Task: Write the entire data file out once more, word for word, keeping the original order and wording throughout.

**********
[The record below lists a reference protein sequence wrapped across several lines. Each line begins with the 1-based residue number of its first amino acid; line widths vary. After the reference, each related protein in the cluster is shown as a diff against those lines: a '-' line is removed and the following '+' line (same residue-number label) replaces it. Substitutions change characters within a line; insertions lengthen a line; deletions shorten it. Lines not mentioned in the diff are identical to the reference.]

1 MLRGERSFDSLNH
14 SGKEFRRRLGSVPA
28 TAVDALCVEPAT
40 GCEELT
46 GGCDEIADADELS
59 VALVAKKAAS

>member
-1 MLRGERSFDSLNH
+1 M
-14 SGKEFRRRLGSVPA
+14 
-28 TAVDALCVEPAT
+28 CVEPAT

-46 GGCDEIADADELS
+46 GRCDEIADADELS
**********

[The record below lists a reference protein sequence wrapped across several lines. Each line begins with the 1-based residue number of its first amino acid; line widths vary. After the reference, each related protein in the cluster is shown as a diff against those lines: a '-' line is removed and the following '+' line (same residue-number label) replaces it. Substitutions change characters within a line; insertions lengthen a line; deletions shorten it. Lines not mentioned in the diff are identical to the reference.]

1 MLRGERSFDSLNH
14 SGKEFRRRLGSVPA
28 TAVDALCVEPAT
40 GCEELT
46 GGCDEIADADELS
59 VALVAKKAAS

>member
-1 MLRGERSFDSLNH
+1 M
-14 SGKEFRRRLGSVPA
+14 
-28 TAVDALCVEPAT
+28 CVEPAT

-46 GGCDEIADADELS
+46 GRCDEIADADELS